PORTLAND, Ore. (KOIN) — Residents in Northwest Portland’s Alphabet District say they’ve contacted multiple local agencies about an uptick in raccoon attacks, but officials claim there isn’t much they can do.

According to resident Jordan Barbeau, at least two people and three dogs — including her own — have recently fallen victim to these attacks.

“He had puncture wounds in his front leg and she had her ear torn and had to have it glued back together,” Barbeau said about her dogs Bodhi and Rosie after the raccoon attack.

A week later, she and her husband heard a woman screaming and a dog yelping outside their home near NW 22nd and Johnson Street.

“We rushed out and there was a woman and her German Shepherd mix being attacked by the raccoon,” Barbeau said. “And when she went to the E.R. to get treated, they said she was the second person that had come in to be treated for a raccoon bite just that week. So at this point it’s multiple dogs, multiple people.”

Residents have begun to place signs around their neighborhood to warn others about the aggressive family of raccoons, and to be careful after dark.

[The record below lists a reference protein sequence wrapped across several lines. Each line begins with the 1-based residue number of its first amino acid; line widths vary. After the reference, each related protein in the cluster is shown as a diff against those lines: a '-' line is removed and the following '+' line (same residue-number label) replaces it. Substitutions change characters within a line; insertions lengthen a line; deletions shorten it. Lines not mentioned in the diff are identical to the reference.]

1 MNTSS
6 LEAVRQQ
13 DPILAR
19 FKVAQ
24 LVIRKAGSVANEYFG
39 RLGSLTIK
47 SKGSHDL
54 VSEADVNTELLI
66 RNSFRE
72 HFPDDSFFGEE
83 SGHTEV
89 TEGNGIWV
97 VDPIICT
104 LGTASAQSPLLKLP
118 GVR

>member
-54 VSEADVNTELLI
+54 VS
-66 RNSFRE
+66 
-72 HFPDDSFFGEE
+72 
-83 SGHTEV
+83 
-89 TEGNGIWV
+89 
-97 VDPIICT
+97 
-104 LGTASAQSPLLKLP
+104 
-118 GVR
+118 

“We called around to see who might be able to help remove them from the neighborhood and it’s just a dead end every time,” Barbeau told KOIN 6.

She said that neither Multnomah County Animal Services nor the Portland Police Bureau deal with raccoons. Barbeau added that the Oregon Department of Fish and Wildlife will euthanize aggressive animals when necessary, but they won’t trap them.

ODFW does not relocate raccoons due to research demonstrating their potential to spread disease to new areas and low survival rates following relocation.

“It just doesn’t feel like the city or county or state are really going to do anything to prevent any more of these injuries from happening,” she said.

Instead of relying on local agencies, the Barbeaus have hired a professional wildlife control company and put catch-and-release traps around their property in an effort to capture the aggressive raccoon.

ODFW reported that the raccoon involved in the incident has several offspring, and it isn’t uncommon for raccoons to be aggressive toward dogs — especially when protecting their young.

The officials also said the animals are most active at night, when they may close to houses in search of food.

ODFW is now offering raccoon traps and trapping permits to residents in the Northwest Portland neighborhood.

To reduce the chance of further conflict with raccoons occurring while this situation is resolved, ODFW suggests that people in the area be aware of their neighborhood and where raccoons might be congregating. They said to avoid those areas when walking dogs at night, and keep dogs on leashes.

Wildlife officials also recommend mitigating potential attractants — for example, accessible food waste, pet food, and fruit from bushes and trees — which may also reduce raccoon presence in urban neighborhoods.